By Jessa Lemoine
Competition takes a lot of preparation. We know that from sports of all ages. Whether you played little league as a kid, a sport in college or anything in between you are familiar with the word “practice”. We practice all week for the game on the weekend, we train all year for one day of the championship.
The question is, what are we practicing? Most athletes and coaches of various sports are focused on sport specific skills and necessities. For the sport of CrossFit, you could argue that a Scaled athlete should focus on being proficient at pull-ups, push-ups, wall climbs, single-unders and have an understanding of all the barbell movements. An RX athlete should focus on being proficient at chest-to-bar pull-ups, handstand push-ups, muscle-ups, double-unders and building strength in all the barbell movements. And of course all CrossFit athletes should focus on having a strong aerobic system as well as getting comfortable with being uncomfortable. However, these are the obvious and easiest preparations of a CrossFitter. All you have to do is show up and work hard!
The next question is, what are the not so obvious preparations? Recovery, nutrition, mental game and sleep. You need to know what your body needs to recover, what foods give you energy, how to train your brain and how much sleep you need. The reason these preparations are not as easy is because they take time, self-reflection, usually help from another person or persons, and a sort of dedication that makes your burning desire to train look like a mere spark. You can definitely learn from what other people do for sleep, nutrition, recovery, etc. but remember that everyone is different and what works for one person may not work for you. The sooner you start paying attention to yourself and becoming aware of how things affect you the more prepared you will be. You need to know when you feel your best!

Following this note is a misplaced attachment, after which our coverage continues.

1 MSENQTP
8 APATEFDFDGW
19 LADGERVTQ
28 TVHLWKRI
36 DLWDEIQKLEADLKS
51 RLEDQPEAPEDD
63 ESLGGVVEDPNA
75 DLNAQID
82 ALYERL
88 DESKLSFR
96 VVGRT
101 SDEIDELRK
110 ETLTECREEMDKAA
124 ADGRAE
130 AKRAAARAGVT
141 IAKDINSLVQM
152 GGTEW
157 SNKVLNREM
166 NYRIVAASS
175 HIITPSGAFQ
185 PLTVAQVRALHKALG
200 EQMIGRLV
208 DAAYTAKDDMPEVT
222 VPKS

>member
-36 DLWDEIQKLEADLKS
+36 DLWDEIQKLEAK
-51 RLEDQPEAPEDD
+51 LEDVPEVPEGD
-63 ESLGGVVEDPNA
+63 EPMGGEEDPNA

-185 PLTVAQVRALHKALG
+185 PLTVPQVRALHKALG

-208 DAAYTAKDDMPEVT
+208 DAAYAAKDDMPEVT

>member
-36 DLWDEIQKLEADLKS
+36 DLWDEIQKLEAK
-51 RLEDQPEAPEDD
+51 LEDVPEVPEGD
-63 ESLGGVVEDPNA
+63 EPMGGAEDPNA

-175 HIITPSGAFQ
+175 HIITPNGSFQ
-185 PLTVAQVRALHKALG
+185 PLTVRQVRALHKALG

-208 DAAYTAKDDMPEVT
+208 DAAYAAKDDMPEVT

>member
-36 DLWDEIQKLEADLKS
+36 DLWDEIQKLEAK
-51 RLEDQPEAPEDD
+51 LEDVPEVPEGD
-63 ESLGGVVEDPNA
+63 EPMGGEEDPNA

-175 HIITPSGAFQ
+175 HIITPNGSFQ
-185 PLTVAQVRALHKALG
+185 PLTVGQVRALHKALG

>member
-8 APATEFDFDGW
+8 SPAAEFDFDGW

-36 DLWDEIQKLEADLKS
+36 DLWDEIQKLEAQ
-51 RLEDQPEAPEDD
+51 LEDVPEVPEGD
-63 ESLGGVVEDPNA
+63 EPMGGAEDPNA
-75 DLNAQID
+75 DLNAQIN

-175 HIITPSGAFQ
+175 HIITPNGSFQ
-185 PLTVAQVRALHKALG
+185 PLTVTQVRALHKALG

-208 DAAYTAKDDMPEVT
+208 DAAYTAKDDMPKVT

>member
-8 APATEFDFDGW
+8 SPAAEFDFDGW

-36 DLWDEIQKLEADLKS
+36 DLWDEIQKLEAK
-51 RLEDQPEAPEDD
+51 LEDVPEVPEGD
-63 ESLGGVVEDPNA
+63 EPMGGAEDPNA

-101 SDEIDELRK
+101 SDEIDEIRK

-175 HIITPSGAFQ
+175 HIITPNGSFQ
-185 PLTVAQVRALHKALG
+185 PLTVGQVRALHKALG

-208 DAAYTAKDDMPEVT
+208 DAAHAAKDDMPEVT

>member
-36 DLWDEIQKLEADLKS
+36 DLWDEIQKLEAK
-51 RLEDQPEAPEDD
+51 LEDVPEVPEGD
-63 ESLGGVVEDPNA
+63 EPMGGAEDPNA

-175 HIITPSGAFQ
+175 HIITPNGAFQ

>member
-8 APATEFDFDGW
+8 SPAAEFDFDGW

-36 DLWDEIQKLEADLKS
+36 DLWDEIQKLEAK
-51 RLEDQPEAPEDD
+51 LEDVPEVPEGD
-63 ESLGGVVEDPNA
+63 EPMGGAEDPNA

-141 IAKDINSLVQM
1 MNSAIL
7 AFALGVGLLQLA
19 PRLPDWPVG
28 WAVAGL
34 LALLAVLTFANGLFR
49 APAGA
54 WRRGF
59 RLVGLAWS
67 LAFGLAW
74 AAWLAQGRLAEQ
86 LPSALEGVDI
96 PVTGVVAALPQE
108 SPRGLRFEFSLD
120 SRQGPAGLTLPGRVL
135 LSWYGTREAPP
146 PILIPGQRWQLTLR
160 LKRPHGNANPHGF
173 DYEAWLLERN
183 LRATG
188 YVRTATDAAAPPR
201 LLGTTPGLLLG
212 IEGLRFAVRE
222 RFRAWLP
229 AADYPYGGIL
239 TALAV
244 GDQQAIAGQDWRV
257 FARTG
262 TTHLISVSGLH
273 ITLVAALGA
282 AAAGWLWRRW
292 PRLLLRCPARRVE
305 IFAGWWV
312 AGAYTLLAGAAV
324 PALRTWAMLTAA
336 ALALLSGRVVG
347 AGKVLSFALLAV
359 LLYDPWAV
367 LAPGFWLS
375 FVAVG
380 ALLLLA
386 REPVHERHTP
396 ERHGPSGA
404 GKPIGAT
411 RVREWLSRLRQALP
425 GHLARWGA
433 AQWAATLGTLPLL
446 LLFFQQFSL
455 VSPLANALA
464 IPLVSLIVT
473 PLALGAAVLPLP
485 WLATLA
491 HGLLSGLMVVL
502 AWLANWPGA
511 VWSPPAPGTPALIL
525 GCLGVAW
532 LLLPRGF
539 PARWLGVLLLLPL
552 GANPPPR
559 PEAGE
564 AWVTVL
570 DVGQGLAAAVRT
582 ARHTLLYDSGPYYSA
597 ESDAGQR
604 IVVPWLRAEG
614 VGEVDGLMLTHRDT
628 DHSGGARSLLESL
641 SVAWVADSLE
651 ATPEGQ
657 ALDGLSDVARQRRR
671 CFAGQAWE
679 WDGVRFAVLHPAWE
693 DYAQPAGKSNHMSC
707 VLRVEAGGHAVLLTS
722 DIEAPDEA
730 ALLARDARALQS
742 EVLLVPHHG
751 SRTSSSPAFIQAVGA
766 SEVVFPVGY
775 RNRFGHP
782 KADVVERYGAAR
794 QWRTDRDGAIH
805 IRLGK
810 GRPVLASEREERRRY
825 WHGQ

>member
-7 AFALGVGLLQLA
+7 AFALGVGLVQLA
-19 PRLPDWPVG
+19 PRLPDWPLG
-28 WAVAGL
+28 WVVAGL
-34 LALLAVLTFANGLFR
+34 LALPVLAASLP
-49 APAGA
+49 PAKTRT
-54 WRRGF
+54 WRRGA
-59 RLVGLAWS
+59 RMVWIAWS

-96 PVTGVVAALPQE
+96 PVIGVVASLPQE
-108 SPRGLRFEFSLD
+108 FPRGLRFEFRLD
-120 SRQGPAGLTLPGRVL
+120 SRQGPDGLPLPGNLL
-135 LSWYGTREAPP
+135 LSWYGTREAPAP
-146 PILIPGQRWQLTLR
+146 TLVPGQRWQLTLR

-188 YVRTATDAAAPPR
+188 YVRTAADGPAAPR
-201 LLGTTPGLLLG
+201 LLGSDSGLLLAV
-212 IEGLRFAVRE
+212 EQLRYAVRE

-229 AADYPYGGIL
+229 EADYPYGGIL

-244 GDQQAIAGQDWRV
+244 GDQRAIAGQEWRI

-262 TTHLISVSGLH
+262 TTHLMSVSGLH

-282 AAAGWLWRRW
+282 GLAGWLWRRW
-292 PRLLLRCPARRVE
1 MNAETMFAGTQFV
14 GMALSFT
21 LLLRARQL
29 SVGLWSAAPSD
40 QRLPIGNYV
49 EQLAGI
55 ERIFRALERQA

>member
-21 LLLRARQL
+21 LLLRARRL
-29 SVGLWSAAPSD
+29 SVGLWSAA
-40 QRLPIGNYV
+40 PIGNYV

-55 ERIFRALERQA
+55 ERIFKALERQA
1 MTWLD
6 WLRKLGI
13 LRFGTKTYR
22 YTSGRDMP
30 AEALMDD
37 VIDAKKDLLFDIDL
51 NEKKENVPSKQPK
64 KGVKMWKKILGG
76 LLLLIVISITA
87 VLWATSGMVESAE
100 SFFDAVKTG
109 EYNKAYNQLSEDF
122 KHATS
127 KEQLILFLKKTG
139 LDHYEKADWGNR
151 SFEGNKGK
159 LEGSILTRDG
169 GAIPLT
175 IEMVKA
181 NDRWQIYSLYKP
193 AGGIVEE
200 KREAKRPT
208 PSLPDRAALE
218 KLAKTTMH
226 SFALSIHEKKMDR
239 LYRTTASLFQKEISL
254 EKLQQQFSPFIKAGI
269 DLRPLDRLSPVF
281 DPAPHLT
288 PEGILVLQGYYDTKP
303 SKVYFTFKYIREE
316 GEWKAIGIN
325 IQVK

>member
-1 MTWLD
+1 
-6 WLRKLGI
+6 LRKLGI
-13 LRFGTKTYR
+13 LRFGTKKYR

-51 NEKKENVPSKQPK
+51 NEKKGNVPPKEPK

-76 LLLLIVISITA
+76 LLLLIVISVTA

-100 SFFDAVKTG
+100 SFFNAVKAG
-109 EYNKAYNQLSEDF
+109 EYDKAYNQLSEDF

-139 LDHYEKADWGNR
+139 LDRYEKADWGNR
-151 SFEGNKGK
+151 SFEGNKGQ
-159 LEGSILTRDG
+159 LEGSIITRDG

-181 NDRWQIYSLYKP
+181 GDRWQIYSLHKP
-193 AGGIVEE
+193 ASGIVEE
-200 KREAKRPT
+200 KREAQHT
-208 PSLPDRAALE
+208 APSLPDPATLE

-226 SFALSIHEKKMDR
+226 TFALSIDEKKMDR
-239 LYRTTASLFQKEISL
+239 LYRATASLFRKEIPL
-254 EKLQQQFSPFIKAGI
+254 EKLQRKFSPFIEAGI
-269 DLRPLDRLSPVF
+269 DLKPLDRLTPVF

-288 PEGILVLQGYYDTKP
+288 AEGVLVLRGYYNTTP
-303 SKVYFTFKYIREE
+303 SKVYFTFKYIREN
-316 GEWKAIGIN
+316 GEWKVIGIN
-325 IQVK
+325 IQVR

Here are some questions to start asking yourself that will help you prepare (write down your answers!):
How do you like to recover from a tough workout? 5-10 minute cool-down? Specific targeted mobility? Light massage therapy? Ice bath? Make a list of your go-to’s and make a plan (write down reminders, schedule appointments, pack equipment, etc.).
What foods give you energy and help your performance? How long before a workout do you typically eat these foods? Make a shopping list to have these foods on hand! What foods make you feel bloated or sluggish? Stay away from these foods the week of the competition (or arguably all the time!). It is also good to pack fast digesting carbohydrates and protein the days of the competition like fruit and protein powder to replenish muscles as soon as possible after you finish each workout. This will help with recovery as well. Make sure to eat a big dinner at the end of the day to help your body refuel overnight and wake up feeling good. Food fuels performance! A carbohydrate supplement like Xendurance Fuel-5 can also provide some extra energy just seconds before or even mid-workout without wasting energy on breaking down actual food. And of course, water! You should be drinking half your body weight (pounds) in ounces every day, and this is no different during competitions. The only thing you may consider changing is adding electrolytes.
Now remember the last time you crushed a workout or PR’d a lift. What was your mood like before the workout began? What were your thoughts in the minutes leading up to the workout? What did you tell yourself when discomfort set in? How did you finish the workout? How did you feel immediately after the workout was over? The answers to these questions is the step in building your strongest mental game! Work to recreate these feelings for every workout.
Last but definitely not least, sleep. How many hours of sleep do you get each night? What time do you go to bed and what time do you wake up? How do you feel in the next day (morning, afternoon and evening)? We should all be getting 7-9 hours of sleep regularly. On competition nights more like 8-10 hours. Your intensity is a lot higher just off of adrenaline during competitions and this really fires up your central nervous system. It’s not just your muscles that recover during sleep but all of your body’s systems! Make an extra effort to get in the hours you need starting two nights prior to competition as well as throughout the competition.
And after the competition is done schedule some alone time to reflect on the things you learned to help you be even better prepared for the next one. The saying is true that experience is the best teacher!